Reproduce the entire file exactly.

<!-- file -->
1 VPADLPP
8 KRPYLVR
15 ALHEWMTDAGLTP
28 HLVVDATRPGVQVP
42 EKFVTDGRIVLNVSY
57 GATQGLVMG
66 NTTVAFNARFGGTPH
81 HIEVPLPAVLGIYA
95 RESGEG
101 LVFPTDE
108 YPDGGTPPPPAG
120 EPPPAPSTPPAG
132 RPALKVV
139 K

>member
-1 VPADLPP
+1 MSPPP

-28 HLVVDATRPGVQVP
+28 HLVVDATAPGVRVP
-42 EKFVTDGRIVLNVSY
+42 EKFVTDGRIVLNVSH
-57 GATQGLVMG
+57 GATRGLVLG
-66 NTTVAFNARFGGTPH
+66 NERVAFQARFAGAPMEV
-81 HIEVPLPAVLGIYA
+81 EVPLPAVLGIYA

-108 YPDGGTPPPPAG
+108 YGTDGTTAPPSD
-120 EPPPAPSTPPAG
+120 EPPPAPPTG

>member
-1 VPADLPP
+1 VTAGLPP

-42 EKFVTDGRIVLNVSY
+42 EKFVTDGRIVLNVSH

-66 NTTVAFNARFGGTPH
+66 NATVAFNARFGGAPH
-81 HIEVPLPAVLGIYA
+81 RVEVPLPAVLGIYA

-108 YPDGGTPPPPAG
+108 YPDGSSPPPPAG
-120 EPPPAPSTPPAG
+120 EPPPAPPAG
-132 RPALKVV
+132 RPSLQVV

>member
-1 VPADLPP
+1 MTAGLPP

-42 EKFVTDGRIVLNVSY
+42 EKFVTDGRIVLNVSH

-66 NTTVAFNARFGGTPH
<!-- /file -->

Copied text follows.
1 VPADLPP
8 KRPYLVR
15 ALHEWMTDAGLTP
28 HLVVDATRPGVQVP
42 EKFVTDGRIVLNVSY
57 GATQGLVMG
66 NTTVAFNARFGGTPH
81 HIEVPLPAVLGIYA
95 RESGEG
101 LVFPTDE
108 YPDGGTPPPPAG
120 EPPPAPSTPPAG
132 RPALKVV
139 K

>member
-1 VPADLPP
+1 MSPPP

-28 HLVVDATRPGVQVP
+28 HLVVDATAPGVRVP
-42 EKFVTDGRIVLNVSY
+42 EKFVTDGRIVLNVSH
-57 GATQGLVMG
+57 GATRGLVLG
-66 NTTVAFNARFGGTPH
+66 NERVAFQARFAGAPMEV
-81 HIEVPLPAVLGIYA
+81 EVPLPAVLGIYA

-108 YPDGGTPPPPAG
+108 YGTDGTTAPPSD
-120 EPPPAPSTPPAG
+120 EPPPAPPTG

>member
-1 VPADLPP
+1 VTAGLPP

-42 EKFVTDGRIVLNVSY
+42 EKFVTDGRIVLNVSH

-66 NTTVAFNARFGGTPH
+66 NATVAFNARFGGAPH
-81 HIEVPLPAVLGIYA
+81 RVEVPLPAVLGIYA

-108 YPDGGTPPPPAG
+108 YPDGSSPPPPAG
-120 EPPPAPSTPPAG
+120 EPPPAPPAG
-132 RPALKVV
+132 RPSLQVV

>member
-1 VPADLPP
+1 MTAGLPP

-42 EKFVTDGRIVLNVSY
+42 EKFVTDGRIVLNVSH

-66 NTTVAFNARFGGTPH